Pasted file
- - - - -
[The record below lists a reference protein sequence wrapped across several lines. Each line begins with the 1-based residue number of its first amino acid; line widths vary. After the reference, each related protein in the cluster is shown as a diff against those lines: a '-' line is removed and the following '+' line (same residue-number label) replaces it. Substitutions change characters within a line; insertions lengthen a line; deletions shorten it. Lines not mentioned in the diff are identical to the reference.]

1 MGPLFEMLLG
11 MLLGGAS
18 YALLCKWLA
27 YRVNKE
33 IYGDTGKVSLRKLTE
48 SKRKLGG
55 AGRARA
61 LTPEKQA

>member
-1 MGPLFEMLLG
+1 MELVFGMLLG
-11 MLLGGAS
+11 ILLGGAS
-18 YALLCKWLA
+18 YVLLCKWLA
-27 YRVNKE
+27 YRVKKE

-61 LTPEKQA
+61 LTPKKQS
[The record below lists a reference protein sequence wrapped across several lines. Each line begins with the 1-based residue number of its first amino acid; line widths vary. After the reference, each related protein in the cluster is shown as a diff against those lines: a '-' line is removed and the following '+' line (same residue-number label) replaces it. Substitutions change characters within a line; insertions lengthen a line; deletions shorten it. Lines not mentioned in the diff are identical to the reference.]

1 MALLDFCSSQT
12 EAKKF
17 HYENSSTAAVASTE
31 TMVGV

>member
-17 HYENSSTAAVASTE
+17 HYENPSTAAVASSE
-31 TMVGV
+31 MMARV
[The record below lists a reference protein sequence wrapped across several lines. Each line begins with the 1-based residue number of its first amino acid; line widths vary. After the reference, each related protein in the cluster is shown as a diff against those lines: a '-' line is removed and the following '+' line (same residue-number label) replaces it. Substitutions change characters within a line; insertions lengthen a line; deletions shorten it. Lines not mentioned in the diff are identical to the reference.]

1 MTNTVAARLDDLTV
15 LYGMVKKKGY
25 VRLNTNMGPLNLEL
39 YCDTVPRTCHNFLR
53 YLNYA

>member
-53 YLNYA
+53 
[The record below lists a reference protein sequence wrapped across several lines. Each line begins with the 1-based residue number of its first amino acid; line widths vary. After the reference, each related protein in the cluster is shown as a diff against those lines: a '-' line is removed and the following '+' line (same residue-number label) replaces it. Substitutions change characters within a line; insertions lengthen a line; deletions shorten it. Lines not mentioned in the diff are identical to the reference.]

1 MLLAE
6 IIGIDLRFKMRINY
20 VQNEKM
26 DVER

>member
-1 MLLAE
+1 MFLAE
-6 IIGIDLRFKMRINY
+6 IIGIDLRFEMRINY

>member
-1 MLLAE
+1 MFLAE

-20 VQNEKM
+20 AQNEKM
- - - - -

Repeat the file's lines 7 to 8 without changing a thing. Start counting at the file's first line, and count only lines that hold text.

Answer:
48 SKRKLGG
55 AGRARA